But you are in Birmingham and I am in South Wales and we would almost certainly never have communicated at all were it not for Leonard Cohen and for Jarkko and this site. I have made excellent friends through this site with whom I am in regular email contact, and I love that. I have also met a few lovely people in person whom I would never otherwise have met, if I had not met them here first. And then of course there is Berlin coming up too! Pretty amazing, really; you couldn't buy it :) .

Diane
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Geoffrey
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Postby Geoffrey » Wed Jul 05, 2006 8:35 am

Fljotsdale wrote:
>Tell the buggers in the chat room that they are nit-picking at genius, and that when they have Cohen's musical stature, but without any fault at all, THEN they MAY have a right to criticise.


Hello -
What struck me was the speed with which the response came. I had mentioned the way Springsteen says 'inneresting' instead of 'interesting' - and followed this by casually praising Leonard's diction, his eloquence and perfect pronunciation. Then suddenly, not two seconds later, I saw the retort: "perscription?" appear on my screen. It was as if no thinking had been necessary - and that is what mostly bothered me. I realised that this was correct, Leonard HAD pronounced that word wrongly in his song, but it had never registered with me. It had been too trivial a slip to harbour. I had heard it but made no mental note. It had simply made absolutely no impression on me whatsoever and therefore denied storage in my conscious memory bank. It was this ability to spontaneously offer a legitimate counter-remark to my praise of Leonard that disturbed me. I was caught off-balance and didn't know what to say - and that is why I came here asking for advice. Thank you for being so friendly, all of you.
Geoffrey
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Fljotsdale
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Postby Fljotsdale » Wed Jul 05, 2006 2:08 pm

This is 'cos of that mental 'correcting' process I mentioned in an earlier post. We notice in passing, correct, and don't notice what we have done. The brain is a marvellous instrument. :wink:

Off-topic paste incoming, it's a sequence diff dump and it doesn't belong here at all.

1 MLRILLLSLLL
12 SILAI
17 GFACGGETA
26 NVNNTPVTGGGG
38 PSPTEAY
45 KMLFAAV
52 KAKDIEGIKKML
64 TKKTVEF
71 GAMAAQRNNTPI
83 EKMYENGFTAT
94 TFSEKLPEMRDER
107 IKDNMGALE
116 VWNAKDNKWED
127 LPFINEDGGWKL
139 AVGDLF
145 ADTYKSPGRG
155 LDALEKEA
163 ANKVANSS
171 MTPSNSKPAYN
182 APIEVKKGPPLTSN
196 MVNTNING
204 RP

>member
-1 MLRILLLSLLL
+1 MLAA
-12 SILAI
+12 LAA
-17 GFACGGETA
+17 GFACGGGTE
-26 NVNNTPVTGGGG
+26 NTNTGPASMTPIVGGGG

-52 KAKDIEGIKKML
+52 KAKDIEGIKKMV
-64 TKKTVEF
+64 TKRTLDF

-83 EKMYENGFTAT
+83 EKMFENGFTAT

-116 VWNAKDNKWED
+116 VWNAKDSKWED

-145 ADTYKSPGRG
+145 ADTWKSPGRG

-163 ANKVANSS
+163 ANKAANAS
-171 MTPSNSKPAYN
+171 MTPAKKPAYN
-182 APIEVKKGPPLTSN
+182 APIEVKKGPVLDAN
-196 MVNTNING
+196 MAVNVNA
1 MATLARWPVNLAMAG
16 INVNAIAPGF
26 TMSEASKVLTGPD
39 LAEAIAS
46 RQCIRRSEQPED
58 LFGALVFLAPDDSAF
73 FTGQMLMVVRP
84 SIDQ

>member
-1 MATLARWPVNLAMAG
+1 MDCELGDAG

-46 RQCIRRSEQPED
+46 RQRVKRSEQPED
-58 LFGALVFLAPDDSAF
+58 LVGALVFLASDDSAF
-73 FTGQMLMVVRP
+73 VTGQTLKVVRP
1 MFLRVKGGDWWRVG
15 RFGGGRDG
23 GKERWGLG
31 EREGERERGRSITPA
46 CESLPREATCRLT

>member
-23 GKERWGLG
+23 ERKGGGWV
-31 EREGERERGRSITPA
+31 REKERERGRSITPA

As Terry Pratchett said in more than one of his novels "The brain edits out what isn't supposed to be there" (paraphrased)
Only just found this video of LC:
http://ca.youtube.com/user/leonardcohen?ob=4" target="_blank

This one does make me cry.
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Fljotsdale
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Postby Fljotsdale » Wed Jul 05, 2006 2:17 pm

Diane wrote: Hmm, I see what you mean, but I prefer to know people's entire personalities, and you get so much more information about people by communicating face to face.
True - but you have to feel comfortable about communicating first, and it is a fact that some people, for whatever reason, you don't feel comfortable with face to face. So getting to know them via internet enables us to comunicate freely.
Diane wrote:But you are in Birmingham and I am in South Wales and we would almost certainly never have communicated at all were it not for Leonard Cohen and for Jarkko and this site.
Again, true. :)
Diane wrote:I have made excellent friends through this site with whom I am in regular email contact, and I love that. I have also met a few lovely people in person whom I would never otherwise have met, if I had not met them here first. And then of course there is Berlin coming up too! Pretty amazing, really; you couldn't buy it :) .

Diane
I have never yet met anyone in person that I have met via internet. In some cases I am sorry about that :) but mostly I am just happy to enjoy the internet relationship. And sometimes I'm VERY GLAD not to meet someone in person, LOL! :lol:
I'm a bit reclusive, you know. I hate parties and crowds, and even when it is the company of people I love, which is enjoyable, I'm terribly glad when they go home! :lol:
Only just found this video of LC:
http://ca.youtube.com/user/leonardcohen?ob=4" target="_blank

This one does make me cry.
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Geoffrey
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Postby Geoffrey » Wed Jul 05, 2006 6:27 pm

Fljotsdale wrote:
>We notice in passing, correct, and don't notice what we have done.


I don't quite understand this. What is the difference between my brain and Tim's brain, and which of the two is the nicest one to have?
Tony
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Postby Tony » Wed Jul 05, 2006 6:49 pm

Is this mind threatening subject only to be discussed pro tempore, is it destined to groan on ad infinitum or until it reaches a reductio ad absurdum? Please excuse my English.
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Fljotsdale
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Postby Fljotsdale » Fri Jul 07, 2006 2:01 am

Geoffrey wrote:Fljotsdale wrote:
>We notice in passing, correct, and don't notice what we have done.


I don't quite understand this. What is the difference between my brain and Tim's brain, and which of the two is the nicest one to have?
I'm talking majorities here, Geoffrey, not specific individuals! :lol:
Only just found this video of LC:
http://ca.youtube.com/user/leonardcohen?ob=4" target="_blank

This one does make me cry.
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Fljotsdale
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Postby Fljotsdale » Fri Jul 07, 2006 2:03 am

Tony wrote:Is this mind threatening subject only to be discussed pro tempore, is it destined to groan on ad infinitum or until it reaches a reductio ad absurdum? Please excuse my English.
Reductio ad absurdum, of course! What other way is there? :lol:

PS: Nothing wrong with your English. So far. :wink: Apart from a missing 'or'. :)
Only just found this video of LC:
http://ca.youtube.com/user/leonardcohen?ob=4" target="_blank

This one does make me cry.